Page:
There we go. Happy to be here.

Speaker 2:

All right . I know you've been on before our audience , uh , probably knows you a little bit, but I wanna kind of back up and just kind of tell your story a little bit out , you know, when did you kind of get into this real estate world and , and note world, and kind of transition to kind of where you are today and , and what you do to folks? Sure .

Speaker 3:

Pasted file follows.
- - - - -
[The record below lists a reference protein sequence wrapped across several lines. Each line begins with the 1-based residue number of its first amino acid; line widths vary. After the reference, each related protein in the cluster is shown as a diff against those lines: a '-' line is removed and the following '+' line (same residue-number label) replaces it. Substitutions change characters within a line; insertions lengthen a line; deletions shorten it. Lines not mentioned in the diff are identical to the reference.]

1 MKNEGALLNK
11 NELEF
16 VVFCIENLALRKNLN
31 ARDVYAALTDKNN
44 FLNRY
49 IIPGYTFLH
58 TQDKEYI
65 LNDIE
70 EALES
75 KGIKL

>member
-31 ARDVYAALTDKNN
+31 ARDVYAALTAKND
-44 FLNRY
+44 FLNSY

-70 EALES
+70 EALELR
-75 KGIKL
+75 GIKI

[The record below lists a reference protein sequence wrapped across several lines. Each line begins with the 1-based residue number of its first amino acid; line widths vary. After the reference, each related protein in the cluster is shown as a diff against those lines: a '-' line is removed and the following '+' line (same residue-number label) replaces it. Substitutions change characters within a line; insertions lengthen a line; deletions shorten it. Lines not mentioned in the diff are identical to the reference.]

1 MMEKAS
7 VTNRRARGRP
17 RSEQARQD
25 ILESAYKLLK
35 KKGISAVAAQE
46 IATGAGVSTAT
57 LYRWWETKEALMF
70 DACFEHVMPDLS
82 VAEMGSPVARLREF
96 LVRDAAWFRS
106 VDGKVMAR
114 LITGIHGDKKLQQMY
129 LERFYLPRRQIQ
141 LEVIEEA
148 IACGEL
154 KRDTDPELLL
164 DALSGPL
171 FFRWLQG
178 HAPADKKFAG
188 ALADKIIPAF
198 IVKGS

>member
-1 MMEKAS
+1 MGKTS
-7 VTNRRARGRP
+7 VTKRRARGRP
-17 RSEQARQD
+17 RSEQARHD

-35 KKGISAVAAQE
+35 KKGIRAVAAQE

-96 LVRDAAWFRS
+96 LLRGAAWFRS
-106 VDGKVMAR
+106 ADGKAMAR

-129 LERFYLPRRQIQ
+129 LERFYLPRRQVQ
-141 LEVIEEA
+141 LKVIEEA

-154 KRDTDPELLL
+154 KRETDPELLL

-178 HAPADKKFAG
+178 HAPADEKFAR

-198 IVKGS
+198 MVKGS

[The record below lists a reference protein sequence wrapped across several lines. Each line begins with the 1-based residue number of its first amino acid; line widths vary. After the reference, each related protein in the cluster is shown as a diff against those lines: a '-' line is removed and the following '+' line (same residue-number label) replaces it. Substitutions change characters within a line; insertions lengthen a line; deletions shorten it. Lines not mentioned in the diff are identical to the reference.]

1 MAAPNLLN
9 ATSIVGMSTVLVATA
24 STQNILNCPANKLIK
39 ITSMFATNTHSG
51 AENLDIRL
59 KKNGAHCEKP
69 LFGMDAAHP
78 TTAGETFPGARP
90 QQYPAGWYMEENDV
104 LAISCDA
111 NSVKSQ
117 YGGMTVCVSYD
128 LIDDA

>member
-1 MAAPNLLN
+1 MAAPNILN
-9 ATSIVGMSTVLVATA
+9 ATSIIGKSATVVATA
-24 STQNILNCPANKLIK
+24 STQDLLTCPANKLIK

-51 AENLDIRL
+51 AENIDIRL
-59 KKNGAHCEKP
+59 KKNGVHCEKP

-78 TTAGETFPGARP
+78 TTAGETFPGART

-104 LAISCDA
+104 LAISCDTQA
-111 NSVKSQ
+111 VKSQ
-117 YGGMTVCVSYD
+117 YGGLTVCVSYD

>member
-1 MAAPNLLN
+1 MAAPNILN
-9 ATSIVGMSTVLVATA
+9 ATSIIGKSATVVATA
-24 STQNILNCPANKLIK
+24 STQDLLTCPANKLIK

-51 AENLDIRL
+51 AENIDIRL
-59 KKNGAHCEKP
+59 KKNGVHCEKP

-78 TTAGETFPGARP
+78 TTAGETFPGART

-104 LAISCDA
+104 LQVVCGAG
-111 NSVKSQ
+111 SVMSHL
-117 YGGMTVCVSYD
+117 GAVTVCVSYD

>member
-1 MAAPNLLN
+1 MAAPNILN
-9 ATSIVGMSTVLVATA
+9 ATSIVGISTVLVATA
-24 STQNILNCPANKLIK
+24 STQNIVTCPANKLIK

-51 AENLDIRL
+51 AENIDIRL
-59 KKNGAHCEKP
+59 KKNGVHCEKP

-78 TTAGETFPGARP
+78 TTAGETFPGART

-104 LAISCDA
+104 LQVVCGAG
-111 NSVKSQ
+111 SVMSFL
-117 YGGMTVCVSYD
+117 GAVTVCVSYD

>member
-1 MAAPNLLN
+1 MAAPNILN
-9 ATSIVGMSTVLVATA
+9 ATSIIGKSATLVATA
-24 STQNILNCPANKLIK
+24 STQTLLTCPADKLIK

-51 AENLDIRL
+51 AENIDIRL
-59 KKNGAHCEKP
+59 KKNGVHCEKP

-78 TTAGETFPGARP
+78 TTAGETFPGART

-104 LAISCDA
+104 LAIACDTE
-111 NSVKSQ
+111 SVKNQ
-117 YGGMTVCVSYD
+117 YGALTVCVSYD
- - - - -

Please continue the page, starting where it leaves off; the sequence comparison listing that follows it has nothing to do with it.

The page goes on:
Well, I, you know, unlike probably a lot of people , people listening, I was never in the real estate world properly. I was always in, in notes. And so, you know, when folks come in, they're like, oh yeah, you know, I , I used to do fixing and flips and I used to do wholesaling, but I've never done any of the , those things. I've just been in notes. And so that's kind of U a unique perspective and yeah , and as long as I've been in notes, you know, you know, you kind of see different cycles and stuff like that. And so even though I'm younger than most of the veterans out there who kind of have the same sort of like amount of knowledge , um, you know, it , it is a broad, broad scope. And so even when we were talking about like, you know, what are we gonna talk about? You're like, oh , you could talk about anything. It's one of those things. So I call myself the note nerd , um , you know , cause it it's , it it's just what it is. You know, you kind of like, I took my glasses off today, but like, you know , uh , I am a note nerd and , uh, so, you know, I I've been around. And, and for the most part, like where maybe some of your folks might know me from is , uh , I used to be the director of curriculum at like a , a very highly esteemed , uh , training company here, it in the node industry. And , uh, then left after I had sort of like established my, my podcast that I have , um , called not Inc , same name. And one of the reasons that I wanted to sort of venture out was there's a , there's a problem with not investors in that they, they tend to come into the business and hit a ceiling. So they'll come into the business and sort of the trajectory is I gotta learn about notes. I gotta learn what this stuff is. And that quickly goes into, okay, I just gotta do a deal. And so they'll do their first deal or first few deals. And they feel like, you know, I'm really getting some experience now. And then it kind of goes awry from there and they don't really realize it, but what happens is then they start learning about seconds and then non-performing, and then how to do this and how to do that and how to do partials. And , and so they start just really kind of giving a , a deeper dive into the education side of it and thinking like, if I know how to do more deals, if I know how to execute more deals, then I'm going, you be able to build the note business that I have in my brain. Right. Everybody has their own reasons why they wanna come to this space. And , um , you know, I hate to tell them, but you're gonna hit a ceiling, cuz what's gonna happen is you're you're always gonna be chasing that rabbit. Like, oh, you know what, I gotta learn this strategy. And that'll, that'll take me to the level that I want to go or I gotta learn the is strategy. And you just kind of get on this hamster wheel of sort of education. So you go from like guru to guru and teacher to teacher. Yeah . And the , the issue is, is that there's not really a space that talks about the business side of notes. It really just talks about the investment side and how to make money. And that's why I call the note industry, like the lucrative hobby, because you're, you're making money. But when it comes to like comparing yourself to like an actual business and, and I'm not talking like you need a bunch of people, but I'm talking about the function of like running a business, you're doing a hobby, right. You do four or five deals a year. That's not a business. Right. Uh , but you're making money. So it's not to doubt UN play the folks who only do four or five deals. But it's just saying like, that's, that's a lucrative hobby. So noting , uh , really kind of focused on how do we fix that? How do we find out how to, you know, run a serious business? And so I sort of like put off my, my trainer's hat and went into like the business world. I got a business coach and all sorts of stuff. And I was like, oh crap, we're not doing any of this in the no industry. Like we don't do , we don't do any of that. Like we barely even talk about marketing. Right. And everybody in business know marketing is like, that's the lifeblood, right. To bring in the sales and bring in the , the revenue. So yeah, I figured, you know, you talk about a whole bunch of stuff, you know, here on the podcast and I'm , I'm sure people enjoy it, but for the folks who really have found themselves sort of hitting that wall, like yeah. You know, I , I , I wanted to be outta my job by now, or I wanted to be full time by now or, you know, I , I wanted to be outta of wholesaling cuz it's on my nerves or whatever. Um , and can't really figure out why, you know, I I've got the answer. I know , I know a reason why, so we can talk about it.